Friday, 8 July 2011

Tour de France: Stage 7 Preview

Can you believe that today marks the end of the first week of the Tour de France? All those weeks of waiting and we're a third of the way through already... but, let's not think about that just yet: we have a whole fortnight to go and should make the most of it while it's here. It's a nice stage today, too: long at 218km, taking us from Northern France right into the nation's heart, and although it has no real hills - the most formidable is a 56m climb over 21m, which doesn't really count - the entire parcours slopes gradually, imperceivably upwards. A rise of 100m over the entire route sounds like nothing, but it does contribute to overall fatigue and, since the intermediate sprint starts at the 192.5km point today, will make a difference to the similar feel that the last few days have had.

It's a day for the sprinters but it's not a day for early breakaways, that being a tactic much used thus far in this Tour. Of course, it might still happen - get a lead group going and drive it all the way to near the end and you've pretty much got the Combativity award in the bag, but very few riders have the capability of breaking away in the first few kilometres and keeping it going until the sprint; so it could be that the big hitter sprinters such as Mark Cavendish and Thor Hushovd find themselves in a position to go for the 20 points today before settling down in the last 20km and preparing for the mass sprint to the finish line which will surely happen today. There's one other rider who might show an interest in 20 points too - Ben Swift is making his Tour debut this year and has shown a hell of a lot of promise so far. Encouraged by his team's stage win yesterday when Edvald Boasson Hagen worked with Geraint Thomas to defeat Hushovd, he might pick today as the day to make his mark.

The start, Le Mans, is a town that will always be associated with motor racing as it's hosted the world-famous 24-hour race of the same name since 1923 (the stage begins on the hallowed track), the world's oldest endurance race and which has given rise to such iconic sports cars as the "Blower" Bentley and the Porsche 962. Le Mans' history stretches back a lot further than that, however, the earliest mention of the town being found in the writings of Ptolemy and the ancient amphitheatre providing more physical proof. It has traces of other ancient buildings, but these were largely destroyed by their own builders during the Roman Crisis of the Third Century when the Empire came close to collapse and Le Mans' baths (thermae) were demolished so that the masonry could be reused to build the city walls which today are among the best-preserved Gallo-Roman defensive walls anywhere in France. Medieval Le Mans was built on top of earlier architecture; creating an attractive mixture of styles which in some parts gives a strangely Middle Eastern feel not unlike the old sections of Jerusalem or an Arab casbah.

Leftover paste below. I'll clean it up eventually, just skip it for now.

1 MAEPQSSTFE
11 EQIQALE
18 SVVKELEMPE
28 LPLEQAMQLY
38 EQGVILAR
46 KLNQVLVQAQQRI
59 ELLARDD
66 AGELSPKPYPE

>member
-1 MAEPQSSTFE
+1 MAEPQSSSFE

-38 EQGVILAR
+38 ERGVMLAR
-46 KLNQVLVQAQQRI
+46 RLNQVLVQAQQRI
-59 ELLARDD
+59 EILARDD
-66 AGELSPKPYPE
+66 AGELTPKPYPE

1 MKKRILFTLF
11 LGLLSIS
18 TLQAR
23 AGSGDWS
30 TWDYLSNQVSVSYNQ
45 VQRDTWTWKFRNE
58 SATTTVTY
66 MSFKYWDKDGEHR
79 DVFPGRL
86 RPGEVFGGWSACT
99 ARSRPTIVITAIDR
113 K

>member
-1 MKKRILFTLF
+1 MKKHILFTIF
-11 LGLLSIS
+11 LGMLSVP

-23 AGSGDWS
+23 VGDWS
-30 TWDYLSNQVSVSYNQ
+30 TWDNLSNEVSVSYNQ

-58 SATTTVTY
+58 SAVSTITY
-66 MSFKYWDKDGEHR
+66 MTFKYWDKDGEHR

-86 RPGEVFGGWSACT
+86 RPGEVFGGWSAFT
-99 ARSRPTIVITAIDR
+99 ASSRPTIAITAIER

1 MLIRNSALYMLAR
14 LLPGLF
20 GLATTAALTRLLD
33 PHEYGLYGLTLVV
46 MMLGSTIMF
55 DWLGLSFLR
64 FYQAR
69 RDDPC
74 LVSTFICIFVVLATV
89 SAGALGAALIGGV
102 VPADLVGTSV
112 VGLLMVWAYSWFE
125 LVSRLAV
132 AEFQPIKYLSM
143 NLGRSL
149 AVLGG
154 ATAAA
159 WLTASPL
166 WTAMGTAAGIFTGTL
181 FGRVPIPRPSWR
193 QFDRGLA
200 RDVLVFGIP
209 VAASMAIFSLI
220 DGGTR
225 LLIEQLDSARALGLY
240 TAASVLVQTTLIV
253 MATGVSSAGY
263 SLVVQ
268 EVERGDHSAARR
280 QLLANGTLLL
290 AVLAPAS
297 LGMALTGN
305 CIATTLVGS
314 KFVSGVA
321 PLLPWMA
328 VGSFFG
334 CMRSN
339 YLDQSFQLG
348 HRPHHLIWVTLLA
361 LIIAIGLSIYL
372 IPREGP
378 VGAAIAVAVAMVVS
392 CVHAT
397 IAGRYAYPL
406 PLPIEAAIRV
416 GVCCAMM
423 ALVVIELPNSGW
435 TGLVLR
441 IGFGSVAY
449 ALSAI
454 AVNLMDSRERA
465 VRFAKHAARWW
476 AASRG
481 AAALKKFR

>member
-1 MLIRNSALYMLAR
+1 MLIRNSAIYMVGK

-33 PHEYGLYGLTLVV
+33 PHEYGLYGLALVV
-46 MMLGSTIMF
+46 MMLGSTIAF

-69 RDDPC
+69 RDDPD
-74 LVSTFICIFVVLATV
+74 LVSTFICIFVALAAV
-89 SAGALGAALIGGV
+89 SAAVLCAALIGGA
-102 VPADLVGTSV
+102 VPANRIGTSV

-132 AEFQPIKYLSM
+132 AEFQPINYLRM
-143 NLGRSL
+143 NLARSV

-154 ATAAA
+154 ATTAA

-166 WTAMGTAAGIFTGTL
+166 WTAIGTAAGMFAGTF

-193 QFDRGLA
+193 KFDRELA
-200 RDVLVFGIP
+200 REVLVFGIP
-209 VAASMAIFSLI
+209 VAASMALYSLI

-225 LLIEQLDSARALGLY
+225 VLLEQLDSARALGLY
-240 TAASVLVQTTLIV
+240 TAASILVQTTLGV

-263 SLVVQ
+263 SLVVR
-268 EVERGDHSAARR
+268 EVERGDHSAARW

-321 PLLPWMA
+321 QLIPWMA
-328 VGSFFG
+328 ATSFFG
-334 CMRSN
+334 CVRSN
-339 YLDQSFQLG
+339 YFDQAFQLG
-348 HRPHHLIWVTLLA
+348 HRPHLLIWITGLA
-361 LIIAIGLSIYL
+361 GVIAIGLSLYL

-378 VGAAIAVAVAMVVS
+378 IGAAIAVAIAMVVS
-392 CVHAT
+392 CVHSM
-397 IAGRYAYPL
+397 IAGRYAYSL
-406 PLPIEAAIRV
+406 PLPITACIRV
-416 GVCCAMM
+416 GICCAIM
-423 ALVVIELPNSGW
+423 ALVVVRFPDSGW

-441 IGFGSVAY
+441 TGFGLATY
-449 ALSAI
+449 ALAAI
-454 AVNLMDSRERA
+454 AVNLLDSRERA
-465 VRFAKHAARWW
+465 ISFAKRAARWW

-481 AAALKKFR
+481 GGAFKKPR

It's yer usual rolling Northern French countryside, pretty churches'n'chateaux and - no doubt - giant bikes made of hay bales all the way today; notable highlights being the Chapel of Our Lady of Pity at Parigné-l'Évêque (21km from the start) which out-goths anyone you can mention by having a Lantern of the Dead, a tower much older than the chapel to which it is attached that contains a lantern kept burning to guide souls upward. Le Grand Luce is host to a number of chateaux, including one enormous example with vast formal gardens on the southern edge of the town.

Should you ever happen to be in this part of France, the little village of Trôo should under no circumstances (well, maybe under some extreme circumstances, zombie apocalypse and the like) be missed because some of its 326 inhabitants still live in caves. We should point out at this time, so as to avoid insulting the troglodytes and disappointing visitors who rely on no website more serious than this one before travelling to little French communities, that when we say that we don't mean the locals are slope-browed cro-magnons who subsist on berries and mammoths: many of the caves, dug into the soft limestone cliffs, are very comfortable and desirable cottages. Trôo is also home to two unusual wells - one being a petrifying well (there are others in various limestone regions around the world) which, if any object is placed into its water, will coat it with a layer of limestone making it look as though it's been turned to stone and the other being a talking well of all things (we can't quite work out what it does from the official commune website, but it appears that the well is constructed in a shape that returns a booming echo if you shout into it). Herbault (95.5km from the start) is a town that exists only because one man wanted it to be there - Dodun was Louis XV's minister of finance and seems to have built the town simply because he felt that his new chateau needed a town to go with it. The locals are called Herbaltois, which sounds like something irritatingly pretentious people might ask for in Waitrose.